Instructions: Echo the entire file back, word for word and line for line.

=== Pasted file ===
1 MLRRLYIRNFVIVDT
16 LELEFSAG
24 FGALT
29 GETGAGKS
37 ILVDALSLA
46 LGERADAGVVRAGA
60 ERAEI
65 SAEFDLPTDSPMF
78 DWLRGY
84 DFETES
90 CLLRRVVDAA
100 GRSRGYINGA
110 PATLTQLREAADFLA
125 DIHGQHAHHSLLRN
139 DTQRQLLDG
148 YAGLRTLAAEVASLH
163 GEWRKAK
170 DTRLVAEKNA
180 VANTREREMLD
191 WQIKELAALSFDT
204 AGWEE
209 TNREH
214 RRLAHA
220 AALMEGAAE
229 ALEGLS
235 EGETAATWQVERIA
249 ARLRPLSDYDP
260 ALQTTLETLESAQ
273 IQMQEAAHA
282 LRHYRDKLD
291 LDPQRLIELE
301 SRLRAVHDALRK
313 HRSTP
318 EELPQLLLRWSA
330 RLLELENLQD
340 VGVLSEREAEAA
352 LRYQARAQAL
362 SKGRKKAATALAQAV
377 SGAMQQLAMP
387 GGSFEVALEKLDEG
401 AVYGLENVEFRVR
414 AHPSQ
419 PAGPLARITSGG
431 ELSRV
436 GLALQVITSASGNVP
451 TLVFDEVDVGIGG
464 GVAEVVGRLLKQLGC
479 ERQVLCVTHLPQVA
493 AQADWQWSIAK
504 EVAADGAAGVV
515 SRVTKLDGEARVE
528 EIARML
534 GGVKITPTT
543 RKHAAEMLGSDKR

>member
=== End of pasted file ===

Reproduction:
1 MLRRLYIRNFVIVDT
16 LELEFSAG
24 FGALT
29 GETGAGKS
37 ILVDALSLA
46 LGERADAGVVRAGA
60 ERAEI
65 SAEFDLPTDSPMF
78 DWLRGY
84 DFETES
90 CLLRRVVDAA
100 GRSRGYINGA
110 PATLTQLREAADFLA
125 DIHGQHAHHSLLRN
139 DTQRQLLDG
148 YAGLRTLAAEVASLH
163 GEWRKAK
170 DTRLVAEKNA
180 VANTREREMLD
191 WQIKELAALSFDT
204 AGWEE
209 TNREH
214 RRLAHA
220 AALMEGAAE
229 ALEGLS
235 EGETAATWQVERIA
249 ARLRPLSDYDP
260 ALQTTLETLESAQ
273 IQMQEAAHA
282 LRHYRDKLD
291 LDPQRLIELE
301 SRLRAVHDALRK
313 HRSTP
318 EELPQLLLRWSA
330 RLLELENLQD
340 VGVLSEREAEAA
352 LRYQARAQAL
362 SKGRKKAATALAQAV
377 SGAMQQLAMP
387 GGSFEVALEKLDEG
401 AVYGLENVEFRVR
414 AHPSQ
419 PAGPLARITSGG
431 ELSRV
436 GLALQVITSASGNVP
451 TLVFDEVDVGIGG
464 GVAEVVGRLLKQLGC
479 ERQVLCVTHLPQVA
493 AQADWQWSIAK
504 EVAADGAAGVV
515 SRVTKLDGEARVE
528 EIARML
534 GGVKITPTT
543 RKHAAEMLGSDKR

>member